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  3. Russ, another fantastic recipe! I love braised chicken (well braising anything really). One thing I like to do when I setup the pot is I nest the chicken pieces into the braising vegetables/liquid just so that the meat is fully submerged and most of the skin is exposed to the air. That way you can keep that delicious crispy skin. Sometimes I’ll also finish the chicken thighs under the broiler to crisp them up before serving.

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  4. How do you not have a cassoulet recipe yet? Don’t get me wrong, this recipe looks stunningly delicious and I will definitely tackle this soon. It’s just that this recipe made me immediately think of cassoulet and your repertoire is so broad I assumed you would have a cassoulet recipe.

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  5. Lovely! Suggestions, anyone, on substituting another veg for the mushrooms, or omitting altogether? Are the mushrooms a dealbreaker in this recipe? I’m not a mushroom fan, but this dish looks fantastic and I’d like to try it. Thanks!

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  6. Another exquisite recipe, Russ! I made this Sunday night, served it Monday night, and enjoyed leftovers Tuesday and Wednesday (it makes a lot of food for 2 people). I followed your instructions to the letter, except I had to use shallots instead of the onion (of all the things to forget to buy… ugh). Your version of this recipe is one I’d actually pay money for in a restaurant. It’s THAT good!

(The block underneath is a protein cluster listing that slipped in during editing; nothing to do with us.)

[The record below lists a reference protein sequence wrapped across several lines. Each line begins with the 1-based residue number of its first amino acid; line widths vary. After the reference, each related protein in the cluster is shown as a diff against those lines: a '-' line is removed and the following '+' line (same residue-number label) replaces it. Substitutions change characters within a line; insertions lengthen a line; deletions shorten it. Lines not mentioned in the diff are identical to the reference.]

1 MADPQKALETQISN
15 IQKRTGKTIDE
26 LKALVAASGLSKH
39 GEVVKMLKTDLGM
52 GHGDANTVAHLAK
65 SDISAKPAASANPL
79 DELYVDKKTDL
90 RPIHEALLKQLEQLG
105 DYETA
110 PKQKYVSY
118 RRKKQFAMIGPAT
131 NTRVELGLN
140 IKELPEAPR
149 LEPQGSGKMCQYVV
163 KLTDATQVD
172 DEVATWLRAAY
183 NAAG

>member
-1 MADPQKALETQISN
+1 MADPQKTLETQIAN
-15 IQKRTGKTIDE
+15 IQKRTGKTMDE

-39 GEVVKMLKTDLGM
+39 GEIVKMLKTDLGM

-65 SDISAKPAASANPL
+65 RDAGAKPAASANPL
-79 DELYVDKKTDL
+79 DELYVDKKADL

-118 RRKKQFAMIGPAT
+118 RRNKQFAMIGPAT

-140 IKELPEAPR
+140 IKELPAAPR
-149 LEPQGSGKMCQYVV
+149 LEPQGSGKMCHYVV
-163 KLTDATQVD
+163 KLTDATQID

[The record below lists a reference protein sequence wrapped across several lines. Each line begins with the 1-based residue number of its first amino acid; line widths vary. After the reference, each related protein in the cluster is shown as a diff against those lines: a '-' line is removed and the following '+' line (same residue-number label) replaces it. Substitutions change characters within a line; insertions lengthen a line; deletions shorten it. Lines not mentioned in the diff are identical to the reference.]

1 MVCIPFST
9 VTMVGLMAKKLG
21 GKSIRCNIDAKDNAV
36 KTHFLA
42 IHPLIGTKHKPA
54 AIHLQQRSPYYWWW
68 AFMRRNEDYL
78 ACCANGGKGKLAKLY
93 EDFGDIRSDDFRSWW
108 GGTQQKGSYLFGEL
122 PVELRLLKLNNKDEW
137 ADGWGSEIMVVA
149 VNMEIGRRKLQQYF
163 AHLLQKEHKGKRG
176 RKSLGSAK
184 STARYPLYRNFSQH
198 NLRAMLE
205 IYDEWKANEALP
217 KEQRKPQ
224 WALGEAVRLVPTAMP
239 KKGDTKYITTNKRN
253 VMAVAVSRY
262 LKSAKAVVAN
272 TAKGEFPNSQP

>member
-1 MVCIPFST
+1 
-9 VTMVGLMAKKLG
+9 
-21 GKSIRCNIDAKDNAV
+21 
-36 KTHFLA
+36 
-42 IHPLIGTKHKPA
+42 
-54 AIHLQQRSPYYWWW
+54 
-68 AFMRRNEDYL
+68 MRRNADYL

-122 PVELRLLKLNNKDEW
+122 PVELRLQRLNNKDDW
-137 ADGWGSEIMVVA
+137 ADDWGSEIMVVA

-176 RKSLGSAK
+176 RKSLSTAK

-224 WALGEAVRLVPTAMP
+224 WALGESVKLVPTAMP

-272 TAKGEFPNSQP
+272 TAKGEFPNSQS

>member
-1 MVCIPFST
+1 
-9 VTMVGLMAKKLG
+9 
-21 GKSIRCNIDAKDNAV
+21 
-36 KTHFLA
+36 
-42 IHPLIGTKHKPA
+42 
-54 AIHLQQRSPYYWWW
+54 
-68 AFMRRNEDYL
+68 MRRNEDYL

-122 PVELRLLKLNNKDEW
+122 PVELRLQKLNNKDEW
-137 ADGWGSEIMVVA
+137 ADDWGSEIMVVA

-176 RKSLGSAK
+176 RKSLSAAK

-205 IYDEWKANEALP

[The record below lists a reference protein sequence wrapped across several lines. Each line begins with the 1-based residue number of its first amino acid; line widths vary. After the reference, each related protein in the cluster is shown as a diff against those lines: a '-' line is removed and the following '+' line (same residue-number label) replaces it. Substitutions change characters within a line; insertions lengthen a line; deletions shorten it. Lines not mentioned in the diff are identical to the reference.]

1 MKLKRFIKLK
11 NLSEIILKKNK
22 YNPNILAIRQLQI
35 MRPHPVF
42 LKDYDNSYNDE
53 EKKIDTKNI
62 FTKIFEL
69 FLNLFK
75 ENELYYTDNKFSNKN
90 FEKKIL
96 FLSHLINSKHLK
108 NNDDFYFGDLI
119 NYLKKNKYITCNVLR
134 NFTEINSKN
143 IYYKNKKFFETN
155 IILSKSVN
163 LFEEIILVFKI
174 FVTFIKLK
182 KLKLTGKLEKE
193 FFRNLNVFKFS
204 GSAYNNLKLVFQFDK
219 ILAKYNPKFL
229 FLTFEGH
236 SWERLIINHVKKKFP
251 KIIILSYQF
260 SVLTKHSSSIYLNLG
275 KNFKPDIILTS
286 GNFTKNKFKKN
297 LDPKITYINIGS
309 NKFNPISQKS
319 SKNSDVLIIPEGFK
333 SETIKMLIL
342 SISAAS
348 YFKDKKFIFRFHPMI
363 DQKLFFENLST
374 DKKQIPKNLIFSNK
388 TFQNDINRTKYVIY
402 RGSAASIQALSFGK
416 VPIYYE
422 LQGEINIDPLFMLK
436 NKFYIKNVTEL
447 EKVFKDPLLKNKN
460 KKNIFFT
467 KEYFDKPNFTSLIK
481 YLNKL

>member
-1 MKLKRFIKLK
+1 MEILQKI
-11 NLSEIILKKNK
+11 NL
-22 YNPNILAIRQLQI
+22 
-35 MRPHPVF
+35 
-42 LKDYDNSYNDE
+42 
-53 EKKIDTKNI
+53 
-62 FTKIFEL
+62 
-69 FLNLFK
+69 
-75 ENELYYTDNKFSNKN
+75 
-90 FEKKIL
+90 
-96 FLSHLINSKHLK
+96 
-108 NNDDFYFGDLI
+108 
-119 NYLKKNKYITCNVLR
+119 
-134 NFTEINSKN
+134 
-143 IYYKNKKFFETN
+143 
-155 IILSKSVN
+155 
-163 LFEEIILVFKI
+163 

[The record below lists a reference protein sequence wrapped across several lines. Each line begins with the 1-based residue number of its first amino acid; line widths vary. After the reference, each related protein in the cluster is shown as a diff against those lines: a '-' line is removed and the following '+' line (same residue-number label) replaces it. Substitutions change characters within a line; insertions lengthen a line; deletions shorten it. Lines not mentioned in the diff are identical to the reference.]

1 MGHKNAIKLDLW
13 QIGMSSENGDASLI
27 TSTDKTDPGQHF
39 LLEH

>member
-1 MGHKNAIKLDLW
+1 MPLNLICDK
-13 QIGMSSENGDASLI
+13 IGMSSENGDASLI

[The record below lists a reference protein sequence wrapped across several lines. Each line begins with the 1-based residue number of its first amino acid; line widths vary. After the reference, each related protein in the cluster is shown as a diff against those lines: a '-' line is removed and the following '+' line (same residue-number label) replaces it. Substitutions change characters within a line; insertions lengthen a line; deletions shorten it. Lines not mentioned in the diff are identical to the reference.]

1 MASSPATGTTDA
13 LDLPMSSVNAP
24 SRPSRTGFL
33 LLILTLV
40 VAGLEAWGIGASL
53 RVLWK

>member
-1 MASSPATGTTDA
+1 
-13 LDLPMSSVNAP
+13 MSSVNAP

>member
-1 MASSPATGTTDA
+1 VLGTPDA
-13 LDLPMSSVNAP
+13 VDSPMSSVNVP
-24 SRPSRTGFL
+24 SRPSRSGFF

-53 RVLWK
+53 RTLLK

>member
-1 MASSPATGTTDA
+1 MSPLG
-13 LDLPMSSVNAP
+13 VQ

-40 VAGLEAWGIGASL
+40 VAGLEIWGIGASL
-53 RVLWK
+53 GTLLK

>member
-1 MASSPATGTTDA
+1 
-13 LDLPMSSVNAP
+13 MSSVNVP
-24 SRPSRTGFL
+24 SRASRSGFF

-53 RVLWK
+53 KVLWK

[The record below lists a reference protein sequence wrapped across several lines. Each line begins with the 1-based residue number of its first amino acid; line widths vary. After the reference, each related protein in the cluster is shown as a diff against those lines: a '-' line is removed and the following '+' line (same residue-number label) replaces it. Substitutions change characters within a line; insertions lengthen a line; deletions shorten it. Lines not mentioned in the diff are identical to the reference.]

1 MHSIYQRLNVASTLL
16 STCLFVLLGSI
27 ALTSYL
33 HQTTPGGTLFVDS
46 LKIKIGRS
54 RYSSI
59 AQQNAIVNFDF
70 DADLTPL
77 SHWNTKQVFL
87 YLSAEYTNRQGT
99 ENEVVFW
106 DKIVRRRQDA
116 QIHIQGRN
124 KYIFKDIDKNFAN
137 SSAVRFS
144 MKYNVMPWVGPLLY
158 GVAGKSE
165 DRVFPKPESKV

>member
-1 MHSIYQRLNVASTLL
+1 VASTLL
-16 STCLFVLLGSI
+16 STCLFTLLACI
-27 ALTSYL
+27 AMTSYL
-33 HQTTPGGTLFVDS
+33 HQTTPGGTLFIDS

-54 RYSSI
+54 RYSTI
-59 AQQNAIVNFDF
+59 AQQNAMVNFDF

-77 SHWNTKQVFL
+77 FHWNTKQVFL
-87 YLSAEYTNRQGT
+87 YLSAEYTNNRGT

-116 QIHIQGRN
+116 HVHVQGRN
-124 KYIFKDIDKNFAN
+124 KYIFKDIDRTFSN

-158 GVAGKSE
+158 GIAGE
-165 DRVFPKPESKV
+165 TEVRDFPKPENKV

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  7. This sounds good, I will be cooking this tonight. How ever there is one thing on here that is not Paleo and that is the Rice based pasta. Grains are not paleo by any means. I recommend serving with Cauliflower Rice if you want this to be a Paleo meal

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  8. Made this tonight. Only change I made was to substitute chicken broth for the white wine to make it Whole30 compliant. The flavor was phenomenal!! Can’t wait to have leftovers tomorrow!

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    1. Matt, yes, breasts need less time in the pot than thighs would. I would do everything in step two but don’t add the chicken. Bake for 20 mins then add the chicken, then bake for 40 minutes. This will prevent the breasts from being overcooked. Good luck!

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  9. I made this last night and it was so delicious! I left out the mushrooms because we are not a mushroom family but it was still very good. I also found it super easy and relatively fast!

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  10. Hi The Domestic Man,

    Very delicious looking recipe. I am using all the chicken parts. On the breast can the skin be left on? I saw someone else had mention chicken breast and that is the part of the chicken I like also.. Thanks for the recipe. In need of a stew chicken recipes.